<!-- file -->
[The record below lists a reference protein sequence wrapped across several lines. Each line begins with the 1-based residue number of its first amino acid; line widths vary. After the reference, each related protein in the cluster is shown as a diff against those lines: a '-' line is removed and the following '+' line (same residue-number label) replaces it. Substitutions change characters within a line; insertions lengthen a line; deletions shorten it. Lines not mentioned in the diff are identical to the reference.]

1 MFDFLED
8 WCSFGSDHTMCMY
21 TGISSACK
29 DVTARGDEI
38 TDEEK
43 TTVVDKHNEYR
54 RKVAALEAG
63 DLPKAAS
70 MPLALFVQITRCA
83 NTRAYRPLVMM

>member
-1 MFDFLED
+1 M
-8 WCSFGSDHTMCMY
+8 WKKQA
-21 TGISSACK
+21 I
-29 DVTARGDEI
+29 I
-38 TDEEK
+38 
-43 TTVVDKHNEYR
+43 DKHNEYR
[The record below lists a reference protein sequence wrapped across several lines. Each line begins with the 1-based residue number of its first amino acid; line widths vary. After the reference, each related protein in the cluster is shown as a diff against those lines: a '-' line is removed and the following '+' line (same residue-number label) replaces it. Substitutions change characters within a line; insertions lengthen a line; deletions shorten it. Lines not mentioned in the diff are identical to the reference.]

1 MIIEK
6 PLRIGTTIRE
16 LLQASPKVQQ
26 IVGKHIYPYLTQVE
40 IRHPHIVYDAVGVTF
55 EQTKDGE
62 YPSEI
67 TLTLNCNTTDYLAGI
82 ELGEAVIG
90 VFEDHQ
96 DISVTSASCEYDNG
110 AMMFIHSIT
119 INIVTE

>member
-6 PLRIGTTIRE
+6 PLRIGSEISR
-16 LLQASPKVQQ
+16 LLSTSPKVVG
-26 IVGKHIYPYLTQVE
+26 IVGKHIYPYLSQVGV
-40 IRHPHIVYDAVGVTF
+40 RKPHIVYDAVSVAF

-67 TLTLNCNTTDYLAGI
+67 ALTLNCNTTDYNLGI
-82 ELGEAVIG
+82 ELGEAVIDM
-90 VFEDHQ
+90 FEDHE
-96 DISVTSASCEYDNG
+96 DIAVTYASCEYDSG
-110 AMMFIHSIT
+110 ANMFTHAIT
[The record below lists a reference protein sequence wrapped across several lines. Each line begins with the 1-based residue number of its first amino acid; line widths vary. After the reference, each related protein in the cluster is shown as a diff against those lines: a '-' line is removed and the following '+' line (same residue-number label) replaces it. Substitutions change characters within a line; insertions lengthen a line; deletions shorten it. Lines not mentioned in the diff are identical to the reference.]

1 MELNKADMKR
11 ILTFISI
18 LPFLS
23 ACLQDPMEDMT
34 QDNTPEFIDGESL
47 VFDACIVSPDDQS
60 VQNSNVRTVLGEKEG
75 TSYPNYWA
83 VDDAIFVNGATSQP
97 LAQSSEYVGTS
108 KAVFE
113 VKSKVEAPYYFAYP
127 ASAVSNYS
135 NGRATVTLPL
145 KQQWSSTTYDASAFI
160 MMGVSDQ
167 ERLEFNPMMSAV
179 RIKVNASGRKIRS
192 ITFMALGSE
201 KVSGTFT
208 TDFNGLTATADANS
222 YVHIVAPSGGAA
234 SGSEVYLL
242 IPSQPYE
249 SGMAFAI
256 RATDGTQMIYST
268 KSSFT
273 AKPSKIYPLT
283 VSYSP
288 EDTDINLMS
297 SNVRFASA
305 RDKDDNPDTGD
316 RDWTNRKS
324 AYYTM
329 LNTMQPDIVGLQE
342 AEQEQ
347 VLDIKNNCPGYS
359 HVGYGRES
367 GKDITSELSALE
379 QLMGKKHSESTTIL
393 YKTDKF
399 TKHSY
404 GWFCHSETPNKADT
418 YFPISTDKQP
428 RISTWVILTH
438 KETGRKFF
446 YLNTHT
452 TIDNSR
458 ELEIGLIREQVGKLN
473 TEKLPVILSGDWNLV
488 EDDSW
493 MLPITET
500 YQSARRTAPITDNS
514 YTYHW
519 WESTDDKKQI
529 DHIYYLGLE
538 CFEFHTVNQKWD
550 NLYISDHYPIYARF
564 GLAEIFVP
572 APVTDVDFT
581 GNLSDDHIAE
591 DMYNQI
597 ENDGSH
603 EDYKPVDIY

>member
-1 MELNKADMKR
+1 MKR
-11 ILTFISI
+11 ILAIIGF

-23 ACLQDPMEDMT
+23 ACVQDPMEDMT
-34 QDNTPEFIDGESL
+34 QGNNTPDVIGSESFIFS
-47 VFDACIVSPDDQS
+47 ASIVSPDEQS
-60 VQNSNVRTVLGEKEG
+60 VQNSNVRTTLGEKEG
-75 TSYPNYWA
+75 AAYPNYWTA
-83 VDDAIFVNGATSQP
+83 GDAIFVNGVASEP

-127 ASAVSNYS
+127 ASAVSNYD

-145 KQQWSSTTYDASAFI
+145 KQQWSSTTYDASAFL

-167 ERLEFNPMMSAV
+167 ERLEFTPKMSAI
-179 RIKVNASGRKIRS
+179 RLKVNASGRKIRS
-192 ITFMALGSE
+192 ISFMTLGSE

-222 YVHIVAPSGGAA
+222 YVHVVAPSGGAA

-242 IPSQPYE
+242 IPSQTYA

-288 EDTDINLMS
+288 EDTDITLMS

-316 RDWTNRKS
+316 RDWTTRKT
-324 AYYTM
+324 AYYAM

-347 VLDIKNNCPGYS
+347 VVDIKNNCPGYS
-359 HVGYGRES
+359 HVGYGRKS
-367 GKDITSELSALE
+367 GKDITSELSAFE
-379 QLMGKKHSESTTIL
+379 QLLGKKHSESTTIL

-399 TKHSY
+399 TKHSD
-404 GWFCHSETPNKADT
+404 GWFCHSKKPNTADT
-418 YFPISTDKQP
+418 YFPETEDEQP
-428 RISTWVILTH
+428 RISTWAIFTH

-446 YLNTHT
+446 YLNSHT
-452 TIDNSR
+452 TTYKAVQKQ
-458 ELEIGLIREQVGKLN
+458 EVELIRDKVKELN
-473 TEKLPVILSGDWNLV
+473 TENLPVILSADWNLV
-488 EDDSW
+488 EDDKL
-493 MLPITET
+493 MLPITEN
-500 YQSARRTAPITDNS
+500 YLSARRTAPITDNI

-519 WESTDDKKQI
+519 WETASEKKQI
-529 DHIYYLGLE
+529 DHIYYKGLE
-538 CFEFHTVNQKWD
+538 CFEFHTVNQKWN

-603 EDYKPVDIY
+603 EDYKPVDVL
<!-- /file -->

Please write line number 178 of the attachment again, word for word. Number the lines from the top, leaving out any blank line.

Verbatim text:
-452 TIDNSR